Garbutt looks better than I thought he'd be - good energy, confident, looks a well-balanced LM so a shame to see him leave injured which rather exposed our lack of depth there. Rowe quietly had a good game, one Mick McCarthy would have enjoyed but he didn't quite get it right when he had the chance to create something. Skuse and Downes had great games, other than the obvious numerical difference you wouldn't have thought they were up against more players in midfield. Downes probably pips his senior partner to MOTM but a special shout out to Skuse for the sublime outside of the foot pass to Norwood in the second who should have done better (although was put off by Jackson trying to challenge for the same ball).
Jackson really put himself about well for most of the game though isn't the best in the air and is someone who really needs to sort that decision making out, especially as his pace means he's often the one who picks up a pass in time and space to do something useful with it. Norwood is brilliant off the ball and it was a case of not quite for him with it today - he's clearly trying just a bit too hard as he snatched at a few things that a player with a few goals under his belt wouldn't have done.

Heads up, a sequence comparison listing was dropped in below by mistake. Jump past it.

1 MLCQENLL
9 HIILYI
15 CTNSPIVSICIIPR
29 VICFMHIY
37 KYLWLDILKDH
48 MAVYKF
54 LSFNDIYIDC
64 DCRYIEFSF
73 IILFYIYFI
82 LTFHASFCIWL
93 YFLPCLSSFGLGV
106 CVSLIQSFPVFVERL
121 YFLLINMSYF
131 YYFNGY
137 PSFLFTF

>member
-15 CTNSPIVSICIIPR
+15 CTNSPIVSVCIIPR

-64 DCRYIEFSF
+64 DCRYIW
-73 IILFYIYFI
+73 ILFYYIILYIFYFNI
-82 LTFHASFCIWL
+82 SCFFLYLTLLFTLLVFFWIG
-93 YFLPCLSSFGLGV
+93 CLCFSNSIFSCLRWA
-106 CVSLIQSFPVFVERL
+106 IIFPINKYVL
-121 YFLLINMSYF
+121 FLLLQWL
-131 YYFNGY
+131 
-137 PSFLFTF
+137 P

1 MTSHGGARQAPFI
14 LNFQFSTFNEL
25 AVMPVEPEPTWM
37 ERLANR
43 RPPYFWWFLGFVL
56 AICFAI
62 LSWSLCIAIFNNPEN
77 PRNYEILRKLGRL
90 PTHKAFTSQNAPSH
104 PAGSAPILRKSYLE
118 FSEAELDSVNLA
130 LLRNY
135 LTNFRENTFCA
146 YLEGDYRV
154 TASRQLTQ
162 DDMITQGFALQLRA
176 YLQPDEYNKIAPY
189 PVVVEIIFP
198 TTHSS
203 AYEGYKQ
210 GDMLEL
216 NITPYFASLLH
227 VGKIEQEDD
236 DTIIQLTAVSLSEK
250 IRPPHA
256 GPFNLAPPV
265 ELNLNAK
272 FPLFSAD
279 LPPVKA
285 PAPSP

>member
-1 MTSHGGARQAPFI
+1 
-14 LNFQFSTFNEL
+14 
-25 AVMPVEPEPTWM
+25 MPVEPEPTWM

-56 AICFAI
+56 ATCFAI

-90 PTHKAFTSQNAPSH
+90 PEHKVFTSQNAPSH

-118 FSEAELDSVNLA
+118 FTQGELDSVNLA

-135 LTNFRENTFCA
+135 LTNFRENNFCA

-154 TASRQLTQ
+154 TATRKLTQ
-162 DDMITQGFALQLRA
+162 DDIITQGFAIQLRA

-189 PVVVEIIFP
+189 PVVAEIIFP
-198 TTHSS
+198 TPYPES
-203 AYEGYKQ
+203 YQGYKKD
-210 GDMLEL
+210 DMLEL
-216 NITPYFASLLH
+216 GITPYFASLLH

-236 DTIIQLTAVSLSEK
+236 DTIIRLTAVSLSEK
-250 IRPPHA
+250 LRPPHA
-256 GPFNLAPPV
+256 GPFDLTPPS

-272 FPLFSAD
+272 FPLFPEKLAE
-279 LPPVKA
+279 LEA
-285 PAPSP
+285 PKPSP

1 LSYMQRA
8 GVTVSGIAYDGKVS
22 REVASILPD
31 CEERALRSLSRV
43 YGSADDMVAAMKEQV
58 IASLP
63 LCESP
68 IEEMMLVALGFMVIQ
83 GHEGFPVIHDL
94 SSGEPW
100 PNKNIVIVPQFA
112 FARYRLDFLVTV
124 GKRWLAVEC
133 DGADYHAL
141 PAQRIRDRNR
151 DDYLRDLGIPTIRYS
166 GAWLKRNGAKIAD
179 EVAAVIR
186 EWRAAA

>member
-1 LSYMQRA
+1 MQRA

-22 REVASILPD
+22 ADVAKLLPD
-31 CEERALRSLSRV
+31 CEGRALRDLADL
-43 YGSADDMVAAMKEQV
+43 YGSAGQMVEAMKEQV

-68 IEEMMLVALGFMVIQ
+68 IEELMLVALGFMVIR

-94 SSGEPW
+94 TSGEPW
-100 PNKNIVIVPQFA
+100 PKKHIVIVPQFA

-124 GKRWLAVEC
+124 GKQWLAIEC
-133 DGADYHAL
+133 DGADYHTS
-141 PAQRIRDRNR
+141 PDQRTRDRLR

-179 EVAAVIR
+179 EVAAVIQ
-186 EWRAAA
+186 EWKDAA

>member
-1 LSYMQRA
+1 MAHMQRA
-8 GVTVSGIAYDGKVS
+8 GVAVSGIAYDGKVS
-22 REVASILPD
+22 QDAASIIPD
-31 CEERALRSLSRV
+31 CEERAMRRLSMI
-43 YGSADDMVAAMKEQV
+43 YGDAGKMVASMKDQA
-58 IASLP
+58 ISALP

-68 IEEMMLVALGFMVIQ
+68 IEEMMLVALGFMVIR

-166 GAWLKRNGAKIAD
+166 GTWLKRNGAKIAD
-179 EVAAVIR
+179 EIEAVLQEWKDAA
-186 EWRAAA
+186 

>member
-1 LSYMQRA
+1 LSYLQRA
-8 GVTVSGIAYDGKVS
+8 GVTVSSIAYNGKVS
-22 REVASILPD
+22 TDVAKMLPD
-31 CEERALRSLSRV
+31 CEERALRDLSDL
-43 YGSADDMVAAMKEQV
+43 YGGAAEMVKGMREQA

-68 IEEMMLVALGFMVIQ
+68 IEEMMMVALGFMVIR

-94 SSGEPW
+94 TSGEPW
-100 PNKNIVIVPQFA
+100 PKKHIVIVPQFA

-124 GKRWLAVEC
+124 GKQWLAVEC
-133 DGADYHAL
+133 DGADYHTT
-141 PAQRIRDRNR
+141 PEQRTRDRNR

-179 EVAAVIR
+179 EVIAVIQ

4 from 6 isn't all that bad in reality but difficult not to inspect the negatives after that because for all the positives, and there certainly were some on display, it'll be those things that stop us really pushing on to where we want to be, and no amount of 'well we played well before that' is going to change anything.
Lots of comments afterwards along the lines of 'if that's the best League 1 has to offer we'll be fine', but I rather fear Sunderland aren't that, and they missed their chance to get promoted when it was there for them to grab hold of last time around. We need to make sure we don't do the same.
|Our 1st League 1 goal:|
at 15:34 3 Aug 2019
Nice from Downes and Norwood, good to see someone brave enough to have a go - might even have come of Rowe in the end.